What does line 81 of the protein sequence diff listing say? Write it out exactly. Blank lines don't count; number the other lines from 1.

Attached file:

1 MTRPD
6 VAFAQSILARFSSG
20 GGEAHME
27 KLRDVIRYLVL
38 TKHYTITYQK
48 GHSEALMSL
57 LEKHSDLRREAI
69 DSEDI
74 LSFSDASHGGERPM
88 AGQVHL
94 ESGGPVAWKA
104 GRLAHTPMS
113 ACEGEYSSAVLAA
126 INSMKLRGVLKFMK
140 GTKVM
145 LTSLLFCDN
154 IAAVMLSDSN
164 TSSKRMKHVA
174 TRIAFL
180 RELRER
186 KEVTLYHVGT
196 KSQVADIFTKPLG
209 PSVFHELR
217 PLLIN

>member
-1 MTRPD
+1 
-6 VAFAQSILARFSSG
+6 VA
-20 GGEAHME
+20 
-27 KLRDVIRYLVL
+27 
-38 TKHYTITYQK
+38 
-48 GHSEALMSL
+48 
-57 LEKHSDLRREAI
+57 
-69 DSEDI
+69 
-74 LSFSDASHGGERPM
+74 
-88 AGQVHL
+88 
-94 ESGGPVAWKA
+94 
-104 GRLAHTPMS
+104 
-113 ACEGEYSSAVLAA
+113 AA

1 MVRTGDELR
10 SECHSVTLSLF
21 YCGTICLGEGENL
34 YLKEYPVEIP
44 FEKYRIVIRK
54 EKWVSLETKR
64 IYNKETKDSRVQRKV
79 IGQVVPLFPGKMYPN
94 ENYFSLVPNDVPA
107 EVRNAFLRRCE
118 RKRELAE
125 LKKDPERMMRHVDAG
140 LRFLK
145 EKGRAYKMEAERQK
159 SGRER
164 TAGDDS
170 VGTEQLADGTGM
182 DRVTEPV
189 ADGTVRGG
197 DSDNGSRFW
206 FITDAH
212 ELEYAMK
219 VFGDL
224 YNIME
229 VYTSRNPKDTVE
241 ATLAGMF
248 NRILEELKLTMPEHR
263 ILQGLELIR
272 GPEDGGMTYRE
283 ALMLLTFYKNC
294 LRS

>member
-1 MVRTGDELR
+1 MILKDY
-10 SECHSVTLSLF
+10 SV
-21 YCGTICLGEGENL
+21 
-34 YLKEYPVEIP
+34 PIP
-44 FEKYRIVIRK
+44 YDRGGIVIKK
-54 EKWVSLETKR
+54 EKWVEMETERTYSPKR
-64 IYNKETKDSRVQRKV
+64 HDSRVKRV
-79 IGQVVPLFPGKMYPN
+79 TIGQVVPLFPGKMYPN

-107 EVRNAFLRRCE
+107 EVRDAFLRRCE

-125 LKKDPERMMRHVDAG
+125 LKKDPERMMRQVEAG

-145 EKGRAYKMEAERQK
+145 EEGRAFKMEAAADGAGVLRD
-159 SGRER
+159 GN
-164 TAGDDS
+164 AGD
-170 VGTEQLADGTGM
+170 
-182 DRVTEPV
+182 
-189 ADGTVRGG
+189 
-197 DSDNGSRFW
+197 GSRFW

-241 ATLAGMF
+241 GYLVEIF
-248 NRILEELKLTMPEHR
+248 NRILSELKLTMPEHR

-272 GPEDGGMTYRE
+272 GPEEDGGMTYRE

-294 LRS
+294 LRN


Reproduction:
283 ALMLLTFYKNC